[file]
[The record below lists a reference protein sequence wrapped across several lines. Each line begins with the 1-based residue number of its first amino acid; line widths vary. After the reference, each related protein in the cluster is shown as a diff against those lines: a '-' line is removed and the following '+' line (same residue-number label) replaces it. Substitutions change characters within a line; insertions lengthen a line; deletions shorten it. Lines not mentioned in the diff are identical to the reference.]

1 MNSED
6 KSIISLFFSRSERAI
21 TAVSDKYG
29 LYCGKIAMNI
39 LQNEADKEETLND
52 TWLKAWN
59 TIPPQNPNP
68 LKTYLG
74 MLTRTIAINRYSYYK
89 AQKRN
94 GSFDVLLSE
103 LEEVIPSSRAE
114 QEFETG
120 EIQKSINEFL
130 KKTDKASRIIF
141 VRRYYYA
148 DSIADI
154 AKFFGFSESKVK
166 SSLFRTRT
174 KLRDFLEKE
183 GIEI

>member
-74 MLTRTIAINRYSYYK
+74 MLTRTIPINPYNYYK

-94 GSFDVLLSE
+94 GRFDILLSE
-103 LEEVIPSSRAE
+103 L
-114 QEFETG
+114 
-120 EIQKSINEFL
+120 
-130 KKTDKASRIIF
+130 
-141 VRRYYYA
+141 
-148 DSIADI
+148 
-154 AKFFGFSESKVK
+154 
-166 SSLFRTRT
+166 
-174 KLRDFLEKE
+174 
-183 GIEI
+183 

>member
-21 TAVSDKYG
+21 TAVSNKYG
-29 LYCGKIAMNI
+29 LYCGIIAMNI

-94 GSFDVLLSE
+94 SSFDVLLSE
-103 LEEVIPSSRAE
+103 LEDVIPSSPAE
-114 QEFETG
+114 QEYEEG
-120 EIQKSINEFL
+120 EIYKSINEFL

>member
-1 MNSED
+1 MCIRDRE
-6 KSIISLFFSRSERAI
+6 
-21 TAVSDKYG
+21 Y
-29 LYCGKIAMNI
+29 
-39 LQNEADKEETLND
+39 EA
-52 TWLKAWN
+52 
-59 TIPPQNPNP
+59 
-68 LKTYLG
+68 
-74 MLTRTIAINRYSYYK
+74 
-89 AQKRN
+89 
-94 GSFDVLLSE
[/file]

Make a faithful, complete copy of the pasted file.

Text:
[The record below lists a reference protein sequence wrapped across several lines. Each line begins with the 1-based residue number of its first amino acid; line widths vary. After the reference, each related protein in the cluster is shown as a diff against those lines: a '-' line is removed and the following '+' line (same residue-number label) replaces it. Substitutions change characters within a line; insertions lengthen a line; deletions shorten it. Lines not mentioned in the diff are identical to the reference.]

1 MNSED
6 KSIISLFFSRSERAI
21 TAVSDKYG
29 LYCGKIAMNI
39 LQNEADKEETLND
52 TWLKAWN
59 TIPPQNPNP
68 LKTYLG
74 MLTRTIAINRYSYYK
89 AQKRN
94 GSFDVLLSE
103 LEEVIPSSRAE
114 QEFETG
120 EIQKSINEFL
130 KKTDKASRIIF
141 VRRYYYA
148 DSIADI
154 AKFFGFSESKVK
166 SSLFRTRT
174 KLRDFLEKE
183 GIEI

>member
-74 MLTRTIAINRYSYYK
+74 MLTRTIPINPYNYYK

-94 GSFDVLLSE
+94 GRFDILLSE
-103 LEEVIPSSRAE
+103 L
-114 QEFETG
+114 
-120 EIQKSINEFL
+120 
-130 KKTDKASRIIF
+130 
-141 VRRYYYA
+141 
-148 DSIADI
+148 
-154 AKFFGFSESKVK
+154 
-166 SSLFRTRT
+166 
-174 KLRDFLEKE
+174 
-183 GIEI
+183 

>member
-21 TAVSDKYG
+21 TAVSNKYG
-29 LYCGKIAMNI
+29 LYCGIIAMNI

-94 GSFDVLLSE
+94 SSFDVLLSE
-103 LEEVIPSSRAE
+103 LEDVIPSSPAE
-114 QEFETG
+114 QEYEEG
-120 EIQKSINEFL
+120 EIYKSINEFL

>member
-1 MNSED
+1 MCIRDRE
-6 KSIISLFFSRSERAI
+6 
-21 TAVSDKYG
+21 Y
-29 LYCGKIAMNI
+29 
-39 LQNEADKEETLND
+39 EA
-52 TWLKAWN
+52 
-59 TIPPQNPNP
+59 
-68 LKTYLG
+68 
-74 MLTRTIAINRYSYYK
+74 
-89 AQKRN
+89 
-94 GSFDVLLSE